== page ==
Potiphar12's Blog
An Octogenarian in the modern world


How are these linked, apart from history? Could it be that the installation of Blair as labour leader ushered in an era of truth-bending in which distrust of government grew and grew and grew? And so this year, when government made a massive effort to persuade the nation that ‘Nanny knows best’ the response was rejection. Nanny was seen to have done a lousy job for a long time and was properly kicked in the teeth.

Commentators on the Chilcot report have said that it only tells us what we have known emotionally for a long time. We knew (some of us) that Blair was a man so convinced of his own rightness that he ignored unwanted opinions or evidence. Why did he do so? Because he is a very clever, able man (look at his wealth) and knows it. I was always amazed at the way he could make contradictory promises and convince people that both were deliverable. I came to the conclusion that whatever he said he actually believed at that moment, in his own mind, to be true. He is the epitome of the Scott Fitzgerald quote “The test of a first-rate intelligence is the ability to hold two opposed ideas in mind at the same time and still retain the ability to function”. It was a disaster that John Smith died young to be succeeded by Blair.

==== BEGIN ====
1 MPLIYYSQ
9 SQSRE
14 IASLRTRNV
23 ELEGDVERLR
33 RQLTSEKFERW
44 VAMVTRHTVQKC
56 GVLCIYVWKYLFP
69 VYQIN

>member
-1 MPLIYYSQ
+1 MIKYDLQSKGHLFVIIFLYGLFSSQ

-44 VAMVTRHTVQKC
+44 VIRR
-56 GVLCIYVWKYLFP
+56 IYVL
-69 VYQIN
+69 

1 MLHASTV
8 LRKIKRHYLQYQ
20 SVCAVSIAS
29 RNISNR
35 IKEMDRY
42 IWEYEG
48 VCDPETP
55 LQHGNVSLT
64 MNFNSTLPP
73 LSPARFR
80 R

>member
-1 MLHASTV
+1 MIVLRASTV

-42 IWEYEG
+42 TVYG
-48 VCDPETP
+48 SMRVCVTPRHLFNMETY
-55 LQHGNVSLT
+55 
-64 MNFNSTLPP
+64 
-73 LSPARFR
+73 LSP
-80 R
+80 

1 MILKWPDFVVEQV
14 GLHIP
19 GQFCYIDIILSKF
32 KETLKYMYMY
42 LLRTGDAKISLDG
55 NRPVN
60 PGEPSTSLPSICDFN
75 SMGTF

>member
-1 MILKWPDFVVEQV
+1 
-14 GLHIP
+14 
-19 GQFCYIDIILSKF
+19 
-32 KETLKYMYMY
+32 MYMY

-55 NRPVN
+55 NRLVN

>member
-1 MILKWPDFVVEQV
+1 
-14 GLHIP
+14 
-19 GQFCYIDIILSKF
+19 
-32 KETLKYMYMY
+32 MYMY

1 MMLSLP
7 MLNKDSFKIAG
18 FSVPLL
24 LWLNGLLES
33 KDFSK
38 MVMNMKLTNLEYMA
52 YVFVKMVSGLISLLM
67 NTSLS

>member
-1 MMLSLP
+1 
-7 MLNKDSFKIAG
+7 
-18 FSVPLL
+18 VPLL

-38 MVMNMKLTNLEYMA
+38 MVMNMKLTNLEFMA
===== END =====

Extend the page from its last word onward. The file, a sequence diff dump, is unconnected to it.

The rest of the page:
In the Blair period the concept of ‘spin’ developed. Leaders have always sought to influence their followers, and told half-truths to do so. It works if the people are convinced enough to do what is required and if the end result is obviously beneficial. (In WWII we were told many half-truths to keep up morale.)  Under Blair the practice became slick and widespread and was used to pursue personal goals. Those in power came to believe that they did not need to listen to the popular voice because they could always manipulate it. The Brexit vote had many causes, but one of them was disgust at the long-term failure of government to acknowledge popular feeling.

Disregard of popular feeling was well expressed by Allister Heath in the Daily Telegraph of 7th July. Writing of the banking crisis. “It violated the basic principle….that the rules of the money-making game are fair. People who work hard and take risks are entitled to make money”. What the public saw, writes Heath, was banks being bailed out with public money, and those in charge when the crisis was building walking away with millions – and nothing being done about it  The headline of this piece includes the statement “Our government doesn’t work well”.

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